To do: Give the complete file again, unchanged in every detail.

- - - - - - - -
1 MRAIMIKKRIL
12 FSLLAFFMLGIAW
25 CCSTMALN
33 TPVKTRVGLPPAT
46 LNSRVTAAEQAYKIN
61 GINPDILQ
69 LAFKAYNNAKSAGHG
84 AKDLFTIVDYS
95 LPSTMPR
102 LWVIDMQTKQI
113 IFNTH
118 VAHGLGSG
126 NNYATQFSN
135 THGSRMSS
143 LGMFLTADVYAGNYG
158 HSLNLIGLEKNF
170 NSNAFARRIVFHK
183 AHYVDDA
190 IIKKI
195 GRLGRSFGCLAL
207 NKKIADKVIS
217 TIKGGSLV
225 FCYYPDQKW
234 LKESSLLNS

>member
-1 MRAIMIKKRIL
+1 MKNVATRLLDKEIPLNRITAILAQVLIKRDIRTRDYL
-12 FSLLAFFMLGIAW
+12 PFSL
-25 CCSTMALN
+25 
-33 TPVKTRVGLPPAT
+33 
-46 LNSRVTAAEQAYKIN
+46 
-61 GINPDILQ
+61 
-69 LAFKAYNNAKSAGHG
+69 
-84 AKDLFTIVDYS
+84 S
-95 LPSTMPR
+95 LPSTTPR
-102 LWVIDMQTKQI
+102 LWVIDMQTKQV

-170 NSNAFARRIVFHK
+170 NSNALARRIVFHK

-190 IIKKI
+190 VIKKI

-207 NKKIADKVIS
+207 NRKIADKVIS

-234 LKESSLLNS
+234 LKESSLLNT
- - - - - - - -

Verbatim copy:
1 MRAIMIKKRIL
12 FSLLAFFMLGIAW
25 CCSTMALN
33 TPVKTRVGLPPAT
46 LNSRVTAAEQAYKIN
61 GINPDILQ
69 LAFKAYNNAKSAGHG
84 AKDLFTIVDYS
95 LPSTMPR
102 LWVIDMQTKQI
113 IFNTH
118 VAHGLGSG
126 NNYATQFSN
135 THGSRMSS
143 LGMFLTADVYAGNYG
158 HSLNLIGLEKNF
170 NSNAFARRIVFHK
183 AHYVDDA
190 IIKKI
195 GRLGRSFGCLAL
207 NKKIADKVIS
217 TIKGGSLV
225 FCYYPDQKW
234 LKESSLLNS

>member
-1 MRAIMIKKRIL
+1 MKNVATRLLDKEIPLNRITAILAQVLIKRDIRTRDYL
-12 FSLLAFFMLGIAW
+12 PFSL
-25 CCSTMALN
+25 
-33 TPVKTRVGLPPAT
+33 
-46 LNSRVTAAEQAYKIN
+46 
-61 GINPDILQ
+61 
-69 LAFKAYNNAKSAGHG
+69 
-84 AKDLFTIVDYS
+84 S
-95 LPSTMPR
+95 LPSTTPR
-102 LWVIDMQTKQI
+102 LWVIDMQTKQV

-170 NSNAFARRIVFHK
+170 NSNALARRIVFHK

-190 IIKKI
+190 VIKKI

-207 NKKIADKVIS
+207 NRKIADKVIS

-234 LKESSLLNS
+234 LKESSLLNT